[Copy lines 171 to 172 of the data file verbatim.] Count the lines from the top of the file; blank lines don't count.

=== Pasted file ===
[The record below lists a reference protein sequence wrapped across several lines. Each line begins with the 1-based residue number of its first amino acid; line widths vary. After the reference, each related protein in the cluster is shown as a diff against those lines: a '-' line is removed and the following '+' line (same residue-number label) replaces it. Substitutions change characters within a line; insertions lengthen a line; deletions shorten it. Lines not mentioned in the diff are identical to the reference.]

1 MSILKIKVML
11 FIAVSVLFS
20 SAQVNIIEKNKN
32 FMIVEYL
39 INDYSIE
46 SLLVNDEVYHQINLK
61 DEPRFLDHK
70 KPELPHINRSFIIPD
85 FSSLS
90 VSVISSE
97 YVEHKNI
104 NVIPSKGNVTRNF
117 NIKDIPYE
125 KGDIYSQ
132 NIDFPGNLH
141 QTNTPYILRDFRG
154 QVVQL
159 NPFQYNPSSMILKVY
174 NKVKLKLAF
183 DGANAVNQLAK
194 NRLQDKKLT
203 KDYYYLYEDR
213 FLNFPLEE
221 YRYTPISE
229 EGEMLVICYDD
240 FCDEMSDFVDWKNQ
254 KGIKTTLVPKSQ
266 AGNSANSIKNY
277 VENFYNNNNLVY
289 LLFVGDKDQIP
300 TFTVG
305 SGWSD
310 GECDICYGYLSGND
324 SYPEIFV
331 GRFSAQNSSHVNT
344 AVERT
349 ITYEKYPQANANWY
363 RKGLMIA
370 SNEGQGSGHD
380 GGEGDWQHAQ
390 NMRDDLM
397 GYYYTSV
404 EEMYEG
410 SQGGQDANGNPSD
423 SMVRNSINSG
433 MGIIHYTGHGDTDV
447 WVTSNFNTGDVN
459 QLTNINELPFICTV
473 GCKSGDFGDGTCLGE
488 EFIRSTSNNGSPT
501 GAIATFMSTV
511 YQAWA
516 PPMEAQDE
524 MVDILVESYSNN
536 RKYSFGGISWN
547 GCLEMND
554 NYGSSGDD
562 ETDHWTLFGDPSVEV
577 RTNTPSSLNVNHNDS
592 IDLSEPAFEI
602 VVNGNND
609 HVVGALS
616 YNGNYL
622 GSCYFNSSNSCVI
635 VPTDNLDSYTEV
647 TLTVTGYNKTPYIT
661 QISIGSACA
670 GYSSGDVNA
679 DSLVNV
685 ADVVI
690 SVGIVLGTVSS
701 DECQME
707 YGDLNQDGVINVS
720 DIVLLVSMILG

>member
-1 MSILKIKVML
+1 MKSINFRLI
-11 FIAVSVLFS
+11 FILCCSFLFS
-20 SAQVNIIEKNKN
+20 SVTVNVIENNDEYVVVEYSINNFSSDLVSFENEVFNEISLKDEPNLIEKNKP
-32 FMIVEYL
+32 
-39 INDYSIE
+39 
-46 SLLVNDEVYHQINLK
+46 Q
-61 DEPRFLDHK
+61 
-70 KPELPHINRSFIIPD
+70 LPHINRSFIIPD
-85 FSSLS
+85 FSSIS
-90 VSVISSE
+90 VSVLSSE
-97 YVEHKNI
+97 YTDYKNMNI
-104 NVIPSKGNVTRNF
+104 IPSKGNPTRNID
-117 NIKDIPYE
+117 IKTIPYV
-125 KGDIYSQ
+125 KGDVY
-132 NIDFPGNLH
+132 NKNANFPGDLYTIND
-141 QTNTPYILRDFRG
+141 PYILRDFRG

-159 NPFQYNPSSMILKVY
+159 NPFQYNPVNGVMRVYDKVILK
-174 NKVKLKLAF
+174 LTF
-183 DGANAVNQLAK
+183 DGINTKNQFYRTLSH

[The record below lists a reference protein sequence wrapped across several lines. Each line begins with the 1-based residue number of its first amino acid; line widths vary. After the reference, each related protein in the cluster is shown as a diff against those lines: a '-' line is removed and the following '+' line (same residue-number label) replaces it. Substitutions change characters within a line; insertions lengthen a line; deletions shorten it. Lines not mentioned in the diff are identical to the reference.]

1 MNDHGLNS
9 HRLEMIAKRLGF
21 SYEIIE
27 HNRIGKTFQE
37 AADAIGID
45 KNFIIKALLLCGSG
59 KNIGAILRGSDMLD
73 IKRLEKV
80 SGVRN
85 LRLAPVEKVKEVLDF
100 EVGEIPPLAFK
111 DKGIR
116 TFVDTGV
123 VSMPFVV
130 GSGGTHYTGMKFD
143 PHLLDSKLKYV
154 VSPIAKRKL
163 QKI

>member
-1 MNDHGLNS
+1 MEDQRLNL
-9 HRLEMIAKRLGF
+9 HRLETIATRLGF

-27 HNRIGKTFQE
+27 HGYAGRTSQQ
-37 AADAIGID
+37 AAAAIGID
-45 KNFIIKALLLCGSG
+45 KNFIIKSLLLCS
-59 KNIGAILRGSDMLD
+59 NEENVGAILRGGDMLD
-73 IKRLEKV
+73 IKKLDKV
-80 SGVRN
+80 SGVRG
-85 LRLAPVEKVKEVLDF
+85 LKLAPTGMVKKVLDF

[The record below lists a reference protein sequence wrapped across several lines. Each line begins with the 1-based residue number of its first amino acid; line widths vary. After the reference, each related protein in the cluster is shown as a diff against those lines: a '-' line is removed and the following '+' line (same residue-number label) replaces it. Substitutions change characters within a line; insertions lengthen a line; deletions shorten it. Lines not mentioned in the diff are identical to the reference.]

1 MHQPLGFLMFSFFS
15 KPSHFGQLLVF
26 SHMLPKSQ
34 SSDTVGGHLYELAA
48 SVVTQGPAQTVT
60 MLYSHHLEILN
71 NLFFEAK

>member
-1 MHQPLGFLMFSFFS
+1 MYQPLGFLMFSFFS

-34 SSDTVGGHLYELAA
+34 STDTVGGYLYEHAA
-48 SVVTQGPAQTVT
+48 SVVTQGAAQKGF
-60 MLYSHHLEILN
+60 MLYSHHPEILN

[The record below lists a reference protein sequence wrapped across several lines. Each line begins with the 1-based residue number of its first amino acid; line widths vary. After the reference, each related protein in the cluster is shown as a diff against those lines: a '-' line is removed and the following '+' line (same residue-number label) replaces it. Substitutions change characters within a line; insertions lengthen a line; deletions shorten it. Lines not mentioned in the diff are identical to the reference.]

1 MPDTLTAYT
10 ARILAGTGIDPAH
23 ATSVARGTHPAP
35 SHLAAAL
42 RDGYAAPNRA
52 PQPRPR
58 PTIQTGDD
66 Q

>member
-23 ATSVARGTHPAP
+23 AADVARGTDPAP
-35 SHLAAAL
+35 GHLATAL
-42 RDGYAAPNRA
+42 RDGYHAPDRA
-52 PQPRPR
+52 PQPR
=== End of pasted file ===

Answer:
1 MPDTLTAYT
10 ARILAGTGIDPAH